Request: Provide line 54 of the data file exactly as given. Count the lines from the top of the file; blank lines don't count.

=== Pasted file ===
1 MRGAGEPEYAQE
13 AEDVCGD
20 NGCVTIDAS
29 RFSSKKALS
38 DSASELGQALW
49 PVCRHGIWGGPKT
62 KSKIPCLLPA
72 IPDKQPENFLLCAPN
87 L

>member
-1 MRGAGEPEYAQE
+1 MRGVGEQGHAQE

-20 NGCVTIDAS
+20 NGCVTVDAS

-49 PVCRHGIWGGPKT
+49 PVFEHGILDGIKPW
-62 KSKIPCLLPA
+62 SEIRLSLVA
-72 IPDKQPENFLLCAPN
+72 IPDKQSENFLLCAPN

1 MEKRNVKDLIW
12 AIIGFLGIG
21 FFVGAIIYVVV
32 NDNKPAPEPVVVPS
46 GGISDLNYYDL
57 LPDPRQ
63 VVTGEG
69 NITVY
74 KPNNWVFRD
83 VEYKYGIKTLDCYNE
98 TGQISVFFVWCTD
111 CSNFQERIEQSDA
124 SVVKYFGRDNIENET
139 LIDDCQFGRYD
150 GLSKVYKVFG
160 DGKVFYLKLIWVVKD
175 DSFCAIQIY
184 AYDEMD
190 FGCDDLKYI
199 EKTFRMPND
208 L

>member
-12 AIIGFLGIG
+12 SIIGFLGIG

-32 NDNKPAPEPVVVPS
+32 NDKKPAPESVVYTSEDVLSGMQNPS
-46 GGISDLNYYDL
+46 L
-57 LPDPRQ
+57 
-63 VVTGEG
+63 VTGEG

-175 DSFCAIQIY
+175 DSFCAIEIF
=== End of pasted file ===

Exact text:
+175 DSFCAIEIF